As the ACLU’s Jamil Dakwar wrote on Sunday,

More than ever, the U.S. is facing an uphill battle to prove its bona fides on human rights issues. The United States is not only seen as a hypocrite, resisting demands to practice at home what it preaches abroad, it is now increasingly seen as a violator of human rights that is setting a dangerous precedent for other governments to justify and legitimize their own rights’ violations.

Despite this fact, the U.S. continues to ruffle feathers around the world with its increasingly hypocritical criticisms of other countries. On February 27, the State Department released its annual human rights report on the global human rights situation. As Secretary of State John Kerry said in releasing the report:

Even as we come together today to issue a report on other nations, we hold ourselves to a high standard, and we expect accountability here at home too. And we know that we’re not perfect. We don’t speak with any arrogance whatsoever, but with a concern for the human condition.

Our own journey has not been without great difficulty, and at times, contradiction. But even as we remain humble about the challenges of our own history, we are proud that no country has more opportunity to advance the cause of democracy and no country is as committed to the cause of human rights as we are.

Kerry’s comments not only likely infuriated the frequent targets of U.S. criticism, but also were offensive to every other country on earth that takes the cause of human rights seriously. By saying that “no country is as committed to the cause of human rights as” the U.S., what he’s really saying is that even countries such as Iceland or Denmark which have made human rights core pillars of their foreign policy don’t come close to the U.S. standard.

Not unexpectedly, China and Russia immediately denounced the U.S. human rights report, saying the United States is hardly a bastion of human rights standards and is on poor footing to judge other nations.

“The United States always wants to gossip and remark about other countries’ situations, but ignores its own issues. This is a classic double standard,” said Chinese Foreign Ministry spokesman Qin Gang.

The combination of the U.S. drone assassination programs, a National Security Agency under increasing global scrutiny for its dragnet surveillance practices, rampant gun violence, poor labor standards, and use of solitary confinement in jails shows that the U.S. is hardly without its own human rights abuses, noted China in its own report, “The Human Rights Record of the United States in 2013.”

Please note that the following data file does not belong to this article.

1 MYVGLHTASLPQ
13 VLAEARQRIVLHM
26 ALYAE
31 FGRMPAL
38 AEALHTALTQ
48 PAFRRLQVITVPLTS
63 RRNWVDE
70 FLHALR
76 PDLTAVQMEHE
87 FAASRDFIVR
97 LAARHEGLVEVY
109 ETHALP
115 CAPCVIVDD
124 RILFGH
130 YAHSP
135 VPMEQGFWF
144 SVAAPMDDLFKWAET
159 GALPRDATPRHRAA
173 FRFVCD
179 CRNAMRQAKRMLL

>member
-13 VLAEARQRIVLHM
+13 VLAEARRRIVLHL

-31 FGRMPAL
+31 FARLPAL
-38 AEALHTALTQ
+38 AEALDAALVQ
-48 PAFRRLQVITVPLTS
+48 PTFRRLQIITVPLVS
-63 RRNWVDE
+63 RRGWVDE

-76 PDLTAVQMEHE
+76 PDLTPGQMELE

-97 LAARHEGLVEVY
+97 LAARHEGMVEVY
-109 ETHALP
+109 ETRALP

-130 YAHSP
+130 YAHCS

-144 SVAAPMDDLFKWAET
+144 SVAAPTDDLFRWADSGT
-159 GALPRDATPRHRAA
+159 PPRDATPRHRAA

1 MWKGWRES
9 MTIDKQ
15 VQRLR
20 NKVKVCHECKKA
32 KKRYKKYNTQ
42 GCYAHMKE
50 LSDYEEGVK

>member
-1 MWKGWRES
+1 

Moscow concurred, with Russian Foreign Ministry’s commissioner for human rights, democracy and supremacy of law Konstantin Dolgov saying on March 4 that the U.S. human rights report “has the same flaws that were typical for previous similar reports.”

“The document is cramped with selective and stereotype assessments with the use of double standards, for instance, regarding tragic events in Ukraine,” Dolgov noted.

He pointed out that the U.S. has “acute problems with equal suffrage rights in the US and their equal access to justice.” Further, the U.S. leads the world with the number of incarcerated citizens, with with 2.2 million prisoners, Dolgov said.

As the U.S. is forced to answer for its own human rights record this week, it will be interesting to see how forthcoming it is on these problems, or if it will continue to tout its claimed status as the human rights champion of the world.

The entire U.S. ICCPR review, taking place March 13 and 14, will be broadcast live on UN TV. To follow on Twitter, use the hashtag #ICCPRforAll.

For Compliance Campaign’s archive of ICCPR related articles, see here.

As the U.S. points fingers, international guidelines expose American elections’ shortcomings

election trash canIn a statement delivered to the Organization for Security and Cooperation in Europe’s Human Dimension Implementation Meeting in Warsaw on Tuesday, Gavin Weise of the U.S. delegation expressed support for the OSCE’s election observation activities and criticized countries that seek to undermine those efforts.

Weise reminded participants that in 1990, OSCE countries pledged to hold free elections in a manner that would be considered fair. “To assist participating States in fulfilling their commitments, ODIHR and the OSCE Parliamentary Assembly have provided their invaluable expertise, including through their elections observation efforts,” he said.